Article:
No parent should have to bury their child.
A little over a month after Sarah’s death, my dad died. My very dear, beloved grandma (my dad’s mom) told us both (my friend and me) that now she understood the pain we felt when we lost our children. She had to bury her son. She was like us now… a loss mom.
There is an emptiness in the heart of a loss mom that no words can describe…
Fast forward nearly six years… The walls of my hardened heart have collapsed and I am an open vessel, willing and ready to embrace Orthodoxy with my heart and soul. But there was Mary, venerated and adored by the Orthodox, something my Calvinistic sensibilities still fought against, even though I no longer held to those beliefs.
It hit me one day as I meditated on her. She had lost her own Son. She, who had nursed him, comforted him, taught him, fed him, sang him to sleep every night… he died. She knew it was going to happen. She didn’t try to stop Him. She simply treasured her knowledge in her heart. She loved Him more than anything or anyone in the world. Even though she knew He would rise again on the third day, she stood at the foot of His cross and wept. She saw His pain and prayed for him.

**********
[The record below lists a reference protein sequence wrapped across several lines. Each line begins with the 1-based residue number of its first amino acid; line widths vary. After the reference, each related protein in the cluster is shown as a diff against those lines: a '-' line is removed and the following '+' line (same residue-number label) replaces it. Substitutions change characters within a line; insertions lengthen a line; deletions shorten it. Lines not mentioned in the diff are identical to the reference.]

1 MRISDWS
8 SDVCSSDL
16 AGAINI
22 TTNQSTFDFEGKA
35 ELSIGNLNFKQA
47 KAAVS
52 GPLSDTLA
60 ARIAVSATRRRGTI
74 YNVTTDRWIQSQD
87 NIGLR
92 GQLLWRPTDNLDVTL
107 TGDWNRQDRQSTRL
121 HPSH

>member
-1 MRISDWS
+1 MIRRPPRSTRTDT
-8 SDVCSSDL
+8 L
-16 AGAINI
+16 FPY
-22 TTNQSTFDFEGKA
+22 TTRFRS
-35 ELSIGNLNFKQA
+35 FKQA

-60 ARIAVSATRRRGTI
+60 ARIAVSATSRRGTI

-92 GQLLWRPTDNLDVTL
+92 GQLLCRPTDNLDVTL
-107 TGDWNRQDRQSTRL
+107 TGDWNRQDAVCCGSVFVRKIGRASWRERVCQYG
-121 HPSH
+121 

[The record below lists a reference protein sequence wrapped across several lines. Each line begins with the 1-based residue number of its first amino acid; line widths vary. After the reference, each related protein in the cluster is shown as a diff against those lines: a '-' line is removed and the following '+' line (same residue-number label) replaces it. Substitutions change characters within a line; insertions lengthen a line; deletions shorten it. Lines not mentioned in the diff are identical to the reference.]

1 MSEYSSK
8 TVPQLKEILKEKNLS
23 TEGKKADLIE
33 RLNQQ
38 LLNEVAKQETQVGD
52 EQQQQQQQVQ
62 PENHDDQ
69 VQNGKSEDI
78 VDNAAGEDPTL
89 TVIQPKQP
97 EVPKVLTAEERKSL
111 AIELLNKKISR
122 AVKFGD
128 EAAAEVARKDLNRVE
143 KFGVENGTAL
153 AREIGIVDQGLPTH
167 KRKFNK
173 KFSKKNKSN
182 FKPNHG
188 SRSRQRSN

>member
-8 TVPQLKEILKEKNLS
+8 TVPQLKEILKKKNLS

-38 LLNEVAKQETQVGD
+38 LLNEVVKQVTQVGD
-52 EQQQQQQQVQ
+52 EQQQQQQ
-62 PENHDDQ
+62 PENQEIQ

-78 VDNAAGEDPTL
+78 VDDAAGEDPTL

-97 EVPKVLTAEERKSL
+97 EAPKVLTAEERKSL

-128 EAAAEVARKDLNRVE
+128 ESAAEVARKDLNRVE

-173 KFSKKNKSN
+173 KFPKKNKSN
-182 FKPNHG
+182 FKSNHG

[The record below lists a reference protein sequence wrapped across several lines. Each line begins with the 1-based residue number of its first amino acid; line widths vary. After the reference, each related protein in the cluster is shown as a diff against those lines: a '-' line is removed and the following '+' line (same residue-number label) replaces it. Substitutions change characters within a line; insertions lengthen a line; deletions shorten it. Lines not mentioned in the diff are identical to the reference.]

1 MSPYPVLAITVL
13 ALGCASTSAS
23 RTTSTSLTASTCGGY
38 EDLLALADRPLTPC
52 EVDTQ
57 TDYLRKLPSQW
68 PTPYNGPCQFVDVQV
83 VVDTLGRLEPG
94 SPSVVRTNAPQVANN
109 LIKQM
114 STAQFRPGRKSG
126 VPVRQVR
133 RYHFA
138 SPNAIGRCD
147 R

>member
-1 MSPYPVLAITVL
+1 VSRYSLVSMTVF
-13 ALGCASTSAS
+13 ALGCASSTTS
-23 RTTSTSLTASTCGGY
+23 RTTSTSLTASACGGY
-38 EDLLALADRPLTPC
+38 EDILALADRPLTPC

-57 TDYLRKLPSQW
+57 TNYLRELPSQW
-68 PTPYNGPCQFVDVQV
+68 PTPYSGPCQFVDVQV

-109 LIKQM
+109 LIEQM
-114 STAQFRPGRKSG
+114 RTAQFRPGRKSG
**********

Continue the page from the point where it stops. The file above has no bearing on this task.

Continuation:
Mary, the blessed Theotokos, buried her child… as my grandma buried hers… as my best friend buried hers… as I buried mine.
Mary knows what it is like to lose a child and yet hope in the resurrection. She is a loss mom, like me. And she is now so very dear. She is teaching me so much of grief, hope, and perseverance. Even though Jesus is alive, he had ascended into heaven and she was left to live out the rest of her days without her precious son. In a way, she still lost him. But she continued on. She ministered to people. She told people of her hope and her joy. She is much beloved and has so much to teach all of us who have suffered this kind of pain.
Thank you, O Theotokos, for the life of faith you lived and for the strength you showed all of those who came to know you. Pray for us loss moms, you who understand our hearts. Hold our dear, departed children in your arms, O Mother of God, for they have found a home in you.